Thus, from current sources 20, 22 and 25, DC currents I1, -I2 and -I4 can be supplied to electrodes 12, 14 and 16, respectively, provided that the current flowing from left to right in FIG. 3 is deemed as positive direction. By the currents Il, -I2 and -I4, magnetic field having the strengths H1, -H2 and -H4 are generated at the ceramic superconducting element 4.

Similar to the above, the magnetic field strength H1 is selected to satisfy the following inequality:

H1>H0                                                      (2a)

Thus, when switches 26 and 28 are turned off to provide only current I1, the ceramic superconducting element 4 receives magnetic field H1, making element 4 in the magneto-resistive state, as understood from FIG. 5.

The magnetic field strength H2 is selected to satisfy the following inequality:

|H1-H2|<H0.                              (2b)

Thus, when switch 26 is turned on and switch 28 is turned off to provide current -I2 in addition to current I1, the ceramic superconducting element 4 receives magnetic field H1-H2 which falls, as shown in FIG. 5, between -H0 and +H0, making element 4 in the superconductive state.

Furthermore, the magnetic field strength H4 is selected to satisfy the following inequality:

|H1-H2-H4|>H0.                           (2c)

Thus, when switches 26 and 28 are both turned on to provide currents -I2 and -I3 in addition to current I1, the ceramic superconducting element 4 receives magnetic field |H1-H2-H4| which is greater than the threshold field strength H0, as shown in FIG. 5, making element 4 in the magneto-resistive state.

Also, when switches 26 is turned off and switch 28 is turned of to provide current -I3 in addition to current I1, the ceramic superconductive element 4 receives magnetic field H1-H4 which falls, as shown in FIG. 5, between -H0 and +H0, making element 4 in the superconductive state.

Accordingly, the following Table D is obtained, provided that the presence and absence of the current are indicated as "1" and "0", respectively, and the presence and absence of the voltage are also indicated as "1" and "0", respectively.

              TABLE D______________________________________Input Currents    Output VoltageI1      I2          I3    10a-10b______________________________________1       0           0     11       1           0     01       0           1     01       1           1     1______________________________________

As will be understood from Table D, input currents I2 and I3 and output voltage between electrodes 10a and 10b correspond to the EQUIVALENCE logic.

It is to be noted that in order to meet the conditions of inequalities (2a), (2b) and (2c) indicated above, current sources 20, 22 and 25 may produce, for example, 10 mA, 25 mA and 40 mA for currents I1, -I2 and -I4, respectively.

METHOD FOR MAKING THE LOGIC DEVICE

In order to manufacture a ceramic superconducting device 2 of the type used in the present invention, a substrate 3 made of stabilized zirconia is heated by a heater Ht provided in a film forming apparatus Fa as shown in FIG. 6 to maintain a substrate temperature of 400 C. The ceramic material is a mixture of Y(NO3)3.6H2 O, Ba(NO3)2, and Cu(NO3)2.3H2 O weighed to form Y1 Ba2 Cu3 O7 --x, mixed in a nitrate solution which is sprayed intermittently by air sprayer Sp onto substrate 3 so as to form a film having a thickness of 5 μm. Thus, a spray pyrolysis method may be used. The substrate and film are then baked at 950 C. for 60 minutes and thereafter annealed in air for 10 hours at 500 C. Regarding the critical temperature of a ceramic superconducting film thus formed, resistance begins to drop from 100K, and loses all resistance at 83K.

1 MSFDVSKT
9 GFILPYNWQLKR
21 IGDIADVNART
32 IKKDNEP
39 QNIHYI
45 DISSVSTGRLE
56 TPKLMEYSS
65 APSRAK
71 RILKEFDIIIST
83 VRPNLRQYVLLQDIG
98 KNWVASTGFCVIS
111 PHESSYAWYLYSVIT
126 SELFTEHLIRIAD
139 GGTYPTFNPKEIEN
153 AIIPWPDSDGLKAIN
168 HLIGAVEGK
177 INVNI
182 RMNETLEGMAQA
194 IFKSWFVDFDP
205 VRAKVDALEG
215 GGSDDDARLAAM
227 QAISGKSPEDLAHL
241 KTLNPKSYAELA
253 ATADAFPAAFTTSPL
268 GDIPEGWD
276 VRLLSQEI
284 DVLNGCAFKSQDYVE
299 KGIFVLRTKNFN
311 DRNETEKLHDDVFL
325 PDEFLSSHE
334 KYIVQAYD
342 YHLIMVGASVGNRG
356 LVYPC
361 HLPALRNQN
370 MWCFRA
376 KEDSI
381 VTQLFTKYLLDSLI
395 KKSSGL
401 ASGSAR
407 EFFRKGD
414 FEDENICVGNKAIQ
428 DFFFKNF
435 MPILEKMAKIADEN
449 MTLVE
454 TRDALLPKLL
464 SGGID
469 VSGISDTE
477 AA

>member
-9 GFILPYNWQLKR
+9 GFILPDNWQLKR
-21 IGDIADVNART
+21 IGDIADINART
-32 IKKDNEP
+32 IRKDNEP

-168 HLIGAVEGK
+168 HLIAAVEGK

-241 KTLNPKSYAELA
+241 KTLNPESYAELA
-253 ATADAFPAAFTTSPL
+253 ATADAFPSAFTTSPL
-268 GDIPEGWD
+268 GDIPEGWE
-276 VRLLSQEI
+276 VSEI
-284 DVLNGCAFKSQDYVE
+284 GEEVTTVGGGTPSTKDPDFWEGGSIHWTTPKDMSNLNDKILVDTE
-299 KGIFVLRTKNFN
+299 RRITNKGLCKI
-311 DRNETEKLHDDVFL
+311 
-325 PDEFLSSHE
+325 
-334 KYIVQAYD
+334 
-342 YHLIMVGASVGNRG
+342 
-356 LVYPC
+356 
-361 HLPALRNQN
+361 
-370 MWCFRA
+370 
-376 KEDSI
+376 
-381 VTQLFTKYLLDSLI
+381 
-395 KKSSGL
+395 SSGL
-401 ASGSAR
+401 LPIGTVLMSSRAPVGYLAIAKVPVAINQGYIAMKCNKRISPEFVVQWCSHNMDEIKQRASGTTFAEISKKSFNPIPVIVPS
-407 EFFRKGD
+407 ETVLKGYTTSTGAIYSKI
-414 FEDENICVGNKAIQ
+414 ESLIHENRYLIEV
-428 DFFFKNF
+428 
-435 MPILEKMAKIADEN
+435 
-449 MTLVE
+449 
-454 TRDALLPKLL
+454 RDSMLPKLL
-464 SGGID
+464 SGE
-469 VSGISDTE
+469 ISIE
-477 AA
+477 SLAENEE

Next, in order to process the high temperature ceramic superconducting film to a 50 μm wide, 30 mm long superconducting body 4, the substrate 3 is applied with a photoresist and processed with conventional photolithography processes to form a fine striped shape, thus forming the superconducting element 4 on substrate 3. This ceramic high temperature superconducting element can be easily processed in a phosphoric acid etching agent.

Next, in order to manufacture the electrodes 6a, 6b, 8a, 8b, 10a, 10b, 12, 14 and 16, a pattern is formed by Ti deposition film by the photolithographic processes and a lift-off technique and the ceramic superconducting device as shown in FIG. 3 is prepared.

The ceramic superconducting device 2 used in the present invention forms weak couplings due to the point contacts and insulating layer interposed between the grain boundaries, and may be thought of as an aggregation of Josephson junctions. Regarding the relationship between the applied magnetic field and electrical resistance shown in FIG. 7, magneto-resistance suddenly appears and increases rapidly when the strength of the magnetic field applied to the ceramic superconducting element, which has been in the superconductive state, exceeds a threshold level. Such a threshold level varies depending on the current flowing through the ceramic superconducting element.